June is National Safety Month, and of all the existing potential hazards, the National Safety Council has chosen to focus on slips, trips and falls.
Our Montgomery premise liability attorneys know that some people might make light of these incidents as laughable blunders resulting from clumsiness. The reality is, falls can result in serious injury or even death, and a lot of times, there is some kind of negligence involved - whether it occurs at work or at a residence or nursing home or inside a business.
The U.S. Centers for Disease Control and Prevention reports that more than 19,500 people die each year in America due to unintended falls.
Alabama premises liability laws indicate that property owners may be held liable when an injury was caused by unsafe conditions that they knew about or should have known about. "Property owner" may be defined as anyone from an individual homeowner to a corporation or business.
All property owners need to be mindful of potential hazards particularly as they relate to potential slips, trips and falls. Often, this involves adequately warning guests when there is a potential hazard and/or taking steps to eliminate that hazard. When they fail to do this, they should be held accountable.
While the causes of slip-and-fall accidents widely vary, some of the more common forms include:
- Uneven walking surfaces. This could be broken stairways or uneven pavement, holes, lose tiles, loose rugs or defective carpet.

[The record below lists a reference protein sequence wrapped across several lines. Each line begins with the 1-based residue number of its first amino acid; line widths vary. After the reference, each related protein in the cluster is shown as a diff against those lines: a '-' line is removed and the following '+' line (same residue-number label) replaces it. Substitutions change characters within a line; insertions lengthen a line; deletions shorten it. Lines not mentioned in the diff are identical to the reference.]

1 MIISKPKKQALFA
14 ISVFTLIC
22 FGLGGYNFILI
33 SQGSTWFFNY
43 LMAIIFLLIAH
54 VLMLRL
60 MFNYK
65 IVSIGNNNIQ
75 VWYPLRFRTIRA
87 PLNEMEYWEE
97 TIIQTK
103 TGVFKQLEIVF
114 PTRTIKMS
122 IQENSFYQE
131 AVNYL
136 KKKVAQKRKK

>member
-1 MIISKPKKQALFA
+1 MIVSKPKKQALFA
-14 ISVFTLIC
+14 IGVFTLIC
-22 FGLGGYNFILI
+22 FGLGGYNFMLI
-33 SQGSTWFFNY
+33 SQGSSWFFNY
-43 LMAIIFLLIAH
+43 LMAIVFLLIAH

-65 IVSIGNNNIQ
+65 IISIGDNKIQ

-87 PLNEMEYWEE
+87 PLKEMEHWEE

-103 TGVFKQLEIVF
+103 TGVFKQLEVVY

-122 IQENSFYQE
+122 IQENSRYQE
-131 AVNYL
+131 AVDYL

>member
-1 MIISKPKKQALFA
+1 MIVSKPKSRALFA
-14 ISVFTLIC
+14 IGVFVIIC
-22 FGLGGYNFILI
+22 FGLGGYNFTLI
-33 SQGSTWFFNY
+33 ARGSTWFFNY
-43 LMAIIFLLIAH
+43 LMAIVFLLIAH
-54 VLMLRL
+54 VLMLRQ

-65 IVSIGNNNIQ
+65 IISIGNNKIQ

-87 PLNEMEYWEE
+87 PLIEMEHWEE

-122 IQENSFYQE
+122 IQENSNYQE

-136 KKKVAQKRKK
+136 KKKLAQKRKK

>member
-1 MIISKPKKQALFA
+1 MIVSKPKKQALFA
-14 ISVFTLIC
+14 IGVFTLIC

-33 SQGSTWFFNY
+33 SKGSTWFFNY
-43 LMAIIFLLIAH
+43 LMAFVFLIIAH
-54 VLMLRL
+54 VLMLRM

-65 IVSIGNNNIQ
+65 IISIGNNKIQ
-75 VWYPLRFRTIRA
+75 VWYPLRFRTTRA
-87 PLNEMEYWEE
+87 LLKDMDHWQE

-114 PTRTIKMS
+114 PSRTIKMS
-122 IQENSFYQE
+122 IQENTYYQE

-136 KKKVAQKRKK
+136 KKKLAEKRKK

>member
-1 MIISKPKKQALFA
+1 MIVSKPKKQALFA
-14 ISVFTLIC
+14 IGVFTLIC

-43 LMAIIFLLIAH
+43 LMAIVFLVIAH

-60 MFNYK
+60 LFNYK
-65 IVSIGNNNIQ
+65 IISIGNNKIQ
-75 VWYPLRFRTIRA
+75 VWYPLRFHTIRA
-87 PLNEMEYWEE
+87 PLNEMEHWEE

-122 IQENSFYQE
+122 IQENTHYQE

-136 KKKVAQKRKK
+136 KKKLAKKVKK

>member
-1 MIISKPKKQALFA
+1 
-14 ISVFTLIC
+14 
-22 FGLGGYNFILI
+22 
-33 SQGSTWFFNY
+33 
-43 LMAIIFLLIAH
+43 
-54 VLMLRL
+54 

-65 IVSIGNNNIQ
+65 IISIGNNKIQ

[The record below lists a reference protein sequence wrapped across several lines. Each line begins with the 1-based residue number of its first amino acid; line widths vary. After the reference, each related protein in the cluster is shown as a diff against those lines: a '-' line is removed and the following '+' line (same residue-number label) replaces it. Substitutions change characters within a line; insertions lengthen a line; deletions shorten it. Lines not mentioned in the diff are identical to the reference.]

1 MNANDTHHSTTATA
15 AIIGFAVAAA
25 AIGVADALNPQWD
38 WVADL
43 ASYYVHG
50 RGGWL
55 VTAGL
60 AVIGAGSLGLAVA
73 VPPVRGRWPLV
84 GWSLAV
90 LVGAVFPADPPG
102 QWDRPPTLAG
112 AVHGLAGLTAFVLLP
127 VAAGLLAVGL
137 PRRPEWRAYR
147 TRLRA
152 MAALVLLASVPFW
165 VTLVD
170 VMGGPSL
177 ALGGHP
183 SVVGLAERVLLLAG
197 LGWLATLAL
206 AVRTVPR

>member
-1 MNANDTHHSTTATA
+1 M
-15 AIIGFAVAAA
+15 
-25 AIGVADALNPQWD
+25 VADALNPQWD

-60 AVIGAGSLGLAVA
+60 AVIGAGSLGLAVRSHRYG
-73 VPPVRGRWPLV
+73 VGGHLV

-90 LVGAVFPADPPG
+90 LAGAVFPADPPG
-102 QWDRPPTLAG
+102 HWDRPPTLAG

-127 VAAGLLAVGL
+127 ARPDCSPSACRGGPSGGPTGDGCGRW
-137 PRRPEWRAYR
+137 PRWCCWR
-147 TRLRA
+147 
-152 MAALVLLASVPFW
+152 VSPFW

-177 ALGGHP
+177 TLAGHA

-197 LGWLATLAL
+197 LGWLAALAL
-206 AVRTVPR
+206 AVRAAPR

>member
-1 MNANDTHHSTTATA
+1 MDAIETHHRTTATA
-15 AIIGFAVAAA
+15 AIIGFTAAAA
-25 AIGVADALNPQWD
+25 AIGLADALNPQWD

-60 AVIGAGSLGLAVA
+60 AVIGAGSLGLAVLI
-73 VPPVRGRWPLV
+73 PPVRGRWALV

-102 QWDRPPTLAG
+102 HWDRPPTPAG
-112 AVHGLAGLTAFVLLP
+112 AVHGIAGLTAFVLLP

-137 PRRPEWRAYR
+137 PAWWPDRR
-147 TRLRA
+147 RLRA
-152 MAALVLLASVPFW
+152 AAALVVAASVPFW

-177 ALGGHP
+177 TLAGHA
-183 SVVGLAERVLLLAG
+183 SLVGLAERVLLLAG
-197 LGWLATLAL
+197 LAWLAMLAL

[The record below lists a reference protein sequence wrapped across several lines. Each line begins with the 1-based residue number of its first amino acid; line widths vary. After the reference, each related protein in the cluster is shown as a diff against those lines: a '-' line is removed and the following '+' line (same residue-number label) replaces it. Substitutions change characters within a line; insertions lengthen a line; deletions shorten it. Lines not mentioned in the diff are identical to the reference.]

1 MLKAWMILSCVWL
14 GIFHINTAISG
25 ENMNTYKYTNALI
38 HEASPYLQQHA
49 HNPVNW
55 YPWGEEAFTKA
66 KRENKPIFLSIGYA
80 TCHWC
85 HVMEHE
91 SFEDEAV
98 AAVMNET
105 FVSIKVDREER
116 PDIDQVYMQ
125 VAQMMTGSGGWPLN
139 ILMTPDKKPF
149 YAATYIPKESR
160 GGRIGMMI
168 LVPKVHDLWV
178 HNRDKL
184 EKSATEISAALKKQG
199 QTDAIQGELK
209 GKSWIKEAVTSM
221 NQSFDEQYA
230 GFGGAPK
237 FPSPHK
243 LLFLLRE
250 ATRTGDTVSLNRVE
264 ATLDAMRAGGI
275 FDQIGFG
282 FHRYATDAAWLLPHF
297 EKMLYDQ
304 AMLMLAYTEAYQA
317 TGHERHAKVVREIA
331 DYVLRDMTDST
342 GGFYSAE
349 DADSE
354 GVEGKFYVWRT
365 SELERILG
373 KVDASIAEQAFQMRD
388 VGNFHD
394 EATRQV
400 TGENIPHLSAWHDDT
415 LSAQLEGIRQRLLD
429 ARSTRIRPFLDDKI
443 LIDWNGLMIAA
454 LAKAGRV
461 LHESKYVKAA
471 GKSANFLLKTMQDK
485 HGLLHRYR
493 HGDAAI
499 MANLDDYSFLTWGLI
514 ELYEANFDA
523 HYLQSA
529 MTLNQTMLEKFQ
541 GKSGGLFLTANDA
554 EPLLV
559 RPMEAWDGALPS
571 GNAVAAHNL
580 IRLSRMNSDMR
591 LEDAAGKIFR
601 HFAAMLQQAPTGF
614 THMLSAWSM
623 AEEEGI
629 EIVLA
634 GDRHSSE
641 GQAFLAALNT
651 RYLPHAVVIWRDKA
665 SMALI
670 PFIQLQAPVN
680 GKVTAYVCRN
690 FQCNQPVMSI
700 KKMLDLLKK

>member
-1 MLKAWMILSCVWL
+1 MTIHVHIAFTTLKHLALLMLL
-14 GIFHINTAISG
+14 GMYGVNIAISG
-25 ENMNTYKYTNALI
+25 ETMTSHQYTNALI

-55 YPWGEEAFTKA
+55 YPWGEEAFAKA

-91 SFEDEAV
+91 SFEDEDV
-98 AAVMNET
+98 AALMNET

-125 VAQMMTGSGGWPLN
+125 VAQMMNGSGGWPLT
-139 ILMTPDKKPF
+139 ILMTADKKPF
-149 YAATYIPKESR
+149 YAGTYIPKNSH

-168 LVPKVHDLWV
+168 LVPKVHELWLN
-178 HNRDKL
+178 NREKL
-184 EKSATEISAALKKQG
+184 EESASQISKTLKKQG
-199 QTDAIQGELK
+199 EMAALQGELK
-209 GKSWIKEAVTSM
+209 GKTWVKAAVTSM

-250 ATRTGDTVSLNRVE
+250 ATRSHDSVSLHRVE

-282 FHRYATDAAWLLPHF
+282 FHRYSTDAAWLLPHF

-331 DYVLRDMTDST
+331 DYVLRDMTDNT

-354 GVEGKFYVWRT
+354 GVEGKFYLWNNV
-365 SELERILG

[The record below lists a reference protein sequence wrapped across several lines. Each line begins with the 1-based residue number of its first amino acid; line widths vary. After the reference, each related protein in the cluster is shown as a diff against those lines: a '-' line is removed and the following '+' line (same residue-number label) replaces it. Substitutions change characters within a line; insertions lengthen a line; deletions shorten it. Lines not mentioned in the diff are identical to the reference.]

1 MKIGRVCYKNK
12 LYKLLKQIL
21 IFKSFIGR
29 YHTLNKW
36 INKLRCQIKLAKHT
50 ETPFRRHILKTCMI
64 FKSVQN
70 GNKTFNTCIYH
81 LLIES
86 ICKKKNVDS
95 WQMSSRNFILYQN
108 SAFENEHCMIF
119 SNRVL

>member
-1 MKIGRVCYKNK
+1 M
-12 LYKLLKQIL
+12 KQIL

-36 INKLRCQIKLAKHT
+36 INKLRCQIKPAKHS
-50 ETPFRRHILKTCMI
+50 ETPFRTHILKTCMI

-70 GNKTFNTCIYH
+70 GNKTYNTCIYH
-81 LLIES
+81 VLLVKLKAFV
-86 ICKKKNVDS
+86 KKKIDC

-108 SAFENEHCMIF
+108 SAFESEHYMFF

- Poor lighting. If you can't see well enough where you are going, it's inevitably going to affect your ability to walk safely.
- Wet floors. This is common especially in the summer rainy season, when you've got rain water being trudged in from umbrellas or boots or clothing. It's also a problem with liquids like oil, grease and cleaning products.
- Defective handrails or safeguards. This is especially problematic in the construction field when workers aren't adequately protected due to a defective or non-existent scaffold.
In order to prove a premise liability case, your attorney will have to show that the property owner caused the unsafe condition, knew or should have known about the problem and failed to take steps to correct it in a timely fashion once it was discovered.
The workplace in among the most dangerous for those in Alabama in terms of falls. The Bureau of Labor Statistics reports that in Alabama, falls account for nearly 15 percent of work-related fatalities annually.
Of those, the vast majority were wage and salaried men. Forty percent were between the ages of 25 and 44 and the other 60 percent were between the ages of 45 and 64. The two most common types of falls were falls from a roof and falls from a ladder.
Some things to keep in mind about ladder safety (and this relates to both home and work):
- Pick the correct ladder for the job, and make sure you've been trained on how to properly use it;
- Spot check the work area for potential hazards, such as objects in the hallway or stray cords;
- Don't stand any higher than the third rung from the top;
- If the weather is windy or rainy or otherwise inclement, don't use the ladder outdoors. Get off immediately if the weather changes while you are out there;
- Always keep at least three points of contact on the ladder, such as two feet and one hand.